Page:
The Rest of Noise – London Philharmonic/Michail Jurowski with Johannes Moser – Ligeti, Lutosławski and Schnittke

Ligeti
Lontano
Lutosławski
Cello Concerto
Schnittke
Symphony No.1

Johannes Moser (cello)

London Philharmonic Orchestra
Michail Jurowski


Reviewed by: Richard Whitehouse

Reviewed: 30 October, 2013
Venue: Southbank Centre, London – Royal Festival Hall

Michail JurowskiThis was one of the more unlikely programmes in the Southbank Centre’s The Rest is Noise festival, featuring as it did three works that emerged over a five-year period in which prevailing notions of contemporary music were at the very least severely challenged as the coming together of past and present aesthetics proved to be anything but a reconciliation.

Perhaps the most fascinating aspect of this concert was how music that once seemed pointedly subversive has taken its place within the very tradition it once appeared to confound. Not least Lontano (1967) – György Ligeti’s evocation of ‘afar-ness’ that fairly encapsulates the late-Romantic soundworld within its modest dimensions (and how many orchestral works of the era eschew percussion entirely?). Michail Jurowski (father of Vladimir) adopted a relatively swift traversal, the music exuding unexpected purposefulness and its climactic peaks rendered with precision if less of the contemplative intensity others have found in this singular score. The result was to ally the piece more closely to the rhythmic dexterity of those following in its wake.

Johannes Moser. Photograph: Uwe ArensThe abstraction of the Ligeti places it at the furthest remove from Lutosławski’s Cello Concerto (1970), a work that has received more than its share of extra- (or should that be anti-?) musical interpretations. Lithe and incisive though never unaware of its deeper expression, Johannes Moser was audibly attuned to its reimagining of the archetypal relationship between soloist and orchestra whose four continuous sections proceed from a laconic ‘Introduction’ for the cello alone, via an often aggressive series of ‘Episodes’ that involve differing orchestral groups (each of them marked off by brass fanfares) and a raptly expressive ‘Cantilena’ in which the soloist is enfolded within a raptly inward texture, to a ‘Finale’ that translates the soloist’s initial Ds into sustained hammer-blows from whose assault it belatedly emerges for a closing assertion where desperation and defiance are as one. Undemonstrative yet ever-watchful, Jurowski secured a near-ideal accompaniment. Moser duly returned for the ‘Sarabande’ from J. S. Bach’s G major Suite (BWV1007) as a brief yet vital oasis of calm.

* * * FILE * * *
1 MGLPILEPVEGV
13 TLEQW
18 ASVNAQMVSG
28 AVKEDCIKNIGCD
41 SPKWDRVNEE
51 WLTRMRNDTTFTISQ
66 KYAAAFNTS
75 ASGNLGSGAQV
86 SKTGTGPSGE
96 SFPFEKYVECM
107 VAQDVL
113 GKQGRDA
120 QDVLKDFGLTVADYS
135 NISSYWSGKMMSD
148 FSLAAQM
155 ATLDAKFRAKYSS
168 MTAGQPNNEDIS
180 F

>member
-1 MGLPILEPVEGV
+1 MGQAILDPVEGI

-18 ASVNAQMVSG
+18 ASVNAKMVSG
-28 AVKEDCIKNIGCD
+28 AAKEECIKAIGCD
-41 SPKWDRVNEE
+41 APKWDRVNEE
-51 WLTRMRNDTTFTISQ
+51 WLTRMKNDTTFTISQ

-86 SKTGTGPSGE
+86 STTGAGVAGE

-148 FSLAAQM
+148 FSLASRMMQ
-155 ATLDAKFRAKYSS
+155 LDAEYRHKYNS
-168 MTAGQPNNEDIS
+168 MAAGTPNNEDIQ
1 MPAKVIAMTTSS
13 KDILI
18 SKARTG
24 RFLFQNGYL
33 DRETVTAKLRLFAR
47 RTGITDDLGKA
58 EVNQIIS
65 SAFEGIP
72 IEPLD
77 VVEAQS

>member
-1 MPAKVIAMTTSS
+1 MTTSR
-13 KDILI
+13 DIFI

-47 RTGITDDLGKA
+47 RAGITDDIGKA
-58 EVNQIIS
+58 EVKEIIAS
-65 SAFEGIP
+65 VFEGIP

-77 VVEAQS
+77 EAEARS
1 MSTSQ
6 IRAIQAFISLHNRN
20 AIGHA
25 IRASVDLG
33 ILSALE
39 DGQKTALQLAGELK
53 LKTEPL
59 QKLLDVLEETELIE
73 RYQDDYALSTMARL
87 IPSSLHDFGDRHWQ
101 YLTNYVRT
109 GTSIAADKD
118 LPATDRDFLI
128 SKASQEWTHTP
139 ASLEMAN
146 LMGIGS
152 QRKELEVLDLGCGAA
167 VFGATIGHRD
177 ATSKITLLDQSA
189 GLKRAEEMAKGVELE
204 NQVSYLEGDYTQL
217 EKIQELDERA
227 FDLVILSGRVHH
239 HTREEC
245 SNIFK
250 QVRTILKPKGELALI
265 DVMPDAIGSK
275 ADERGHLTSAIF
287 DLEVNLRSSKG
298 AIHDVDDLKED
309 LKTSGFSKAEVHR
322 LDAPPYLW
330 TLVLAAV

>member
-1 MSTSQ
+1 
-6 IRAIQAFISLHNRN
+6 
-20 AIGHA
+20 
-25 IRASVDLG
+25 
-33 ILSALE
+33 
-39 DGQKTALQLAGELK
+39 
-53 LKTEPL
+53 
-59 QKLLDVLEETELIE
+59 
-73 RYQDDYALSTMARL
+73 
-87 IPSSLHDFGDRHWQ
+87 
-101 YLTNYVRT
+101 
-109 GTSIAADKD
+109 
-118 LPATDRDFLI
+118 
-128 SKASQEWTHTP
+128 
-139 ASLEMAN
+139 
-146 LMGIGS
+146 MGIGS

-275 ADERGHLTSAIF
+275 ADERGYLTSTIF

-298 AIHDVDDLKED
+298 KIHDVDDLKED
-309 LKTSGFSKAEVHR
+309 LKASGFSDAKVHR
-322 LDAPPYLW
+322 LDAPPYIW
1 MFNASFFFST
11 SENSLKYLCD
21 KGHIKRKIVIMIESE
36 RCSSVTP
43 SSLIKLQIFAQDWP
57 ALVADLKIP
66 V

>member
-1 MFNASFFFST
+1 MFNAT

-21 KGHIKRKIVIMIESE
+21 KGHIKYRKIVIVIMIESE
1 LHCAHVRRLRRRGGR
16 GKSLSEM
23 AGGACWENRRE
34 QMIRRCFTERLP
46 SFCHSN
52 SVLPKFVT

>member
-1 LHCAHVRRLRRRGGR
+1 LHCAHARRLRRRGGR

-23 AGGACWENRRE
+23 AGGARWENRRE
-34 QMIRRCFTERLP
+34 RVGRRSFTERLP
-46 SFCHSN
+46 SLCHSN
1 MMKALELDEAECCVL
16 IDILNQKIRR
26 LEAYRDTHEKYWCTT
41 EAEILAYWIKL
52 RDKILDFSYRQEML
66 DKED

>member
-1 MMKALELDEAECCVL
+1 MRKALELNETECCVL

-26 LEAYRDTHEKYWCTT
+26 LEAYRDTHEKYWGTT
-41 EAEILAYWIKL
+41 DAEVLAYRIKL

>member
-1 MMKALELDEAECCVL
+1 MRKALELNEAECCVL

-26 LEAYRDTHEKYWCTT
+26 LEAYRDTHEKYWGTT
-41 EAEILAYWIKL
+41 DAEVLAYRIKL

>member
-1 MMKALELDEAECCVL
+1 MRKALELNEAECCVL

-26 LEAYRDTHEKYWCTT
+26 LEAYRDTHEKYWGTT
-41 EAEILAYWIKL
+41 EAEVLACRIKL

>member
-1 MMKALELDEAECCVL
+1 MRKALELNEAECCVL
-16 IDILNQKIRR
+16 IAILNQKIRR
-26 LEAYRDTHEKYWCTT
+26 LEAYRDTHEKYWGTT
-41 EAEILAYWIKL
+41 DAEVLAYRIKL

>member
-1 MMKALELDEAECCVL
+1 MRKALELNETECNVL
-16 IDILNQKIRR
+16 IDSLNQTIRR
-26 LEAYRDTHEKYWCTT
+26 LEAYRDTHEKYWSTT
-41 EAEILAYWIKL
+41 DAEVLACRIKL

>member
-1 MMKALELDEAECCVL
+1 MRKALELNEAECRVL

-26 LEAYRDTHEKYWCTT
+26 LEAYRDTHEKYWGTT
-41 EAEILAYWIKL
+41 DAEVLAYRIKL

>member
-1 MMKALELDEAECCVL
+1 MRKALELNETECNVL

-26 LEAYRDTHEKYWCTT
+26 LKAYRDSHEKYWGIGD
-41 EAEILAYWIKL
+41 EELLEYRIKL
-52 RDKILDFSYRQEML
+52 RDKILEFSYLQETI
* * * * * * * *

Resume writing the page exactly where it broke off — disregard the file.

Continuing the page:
What to say about Alfred Schnittke’s First Symphony (1972)? Could it still pack anything like the punch it did when Gennadi Rozhdestvensky introduced it at this venue in 1986? In terms of making a comparable impact in a period of complacent consumerism in the UK as in that of cultural conformism in the Soviet Union almost four decades back, then the answer can only be yes. Not that this account exuded quite the all-out anarchy of that memorable night 27 years ago, Jurowski bringing a detached and often obliquely humorous edge to the comings-and-goings on- as well as off-stage. So the first movement, after its initial processional, was unexpectedly cohesive in its juxtaposing of violent outbursts and allusions to earlier pieces and idioms – building unpredictably yet at the same time remorselessly to its denouement with Beethoven and subsequent disintegration. The scherzo that follows found a viable balance between its Baroque stylism and martial-cum-jazzy affronts, though the improvisatory section that replaces the trio was a little underpowered – for all that leader Laurence Jackson and pianist Catherine Edwards were engaging in an excerpt from Schnittke’s First Violin Sonata that preceded the recessional of woodwind and brass, leaving strings and percussion for a slow movement whose textures were eloquently shaped even if the content at this point could have been more expansive and enveloping.

Come the finale and the return of the wind sections was again a little too orderly, but how vividly Jurowski controlled the formal and expressive trajectory of this sprawling movement as it alternates between headlong mayhem and vainglorious chorales, via the rhetorical appearance of the organ, to an apotheosis which does not so much subside as fall in on itself: the orchestra departs to leave a violin musing on the close of Haydn’s ‘Farewell’ Symphony, before the massed forces return with a vengeance and the symphony hurtles to its defiant unison ending. Theatrical as much as musical certainly, but with an underlying purpose that, thanks to the guidance of Jurowski as Master of Ceremonies, was hardly in doubt.



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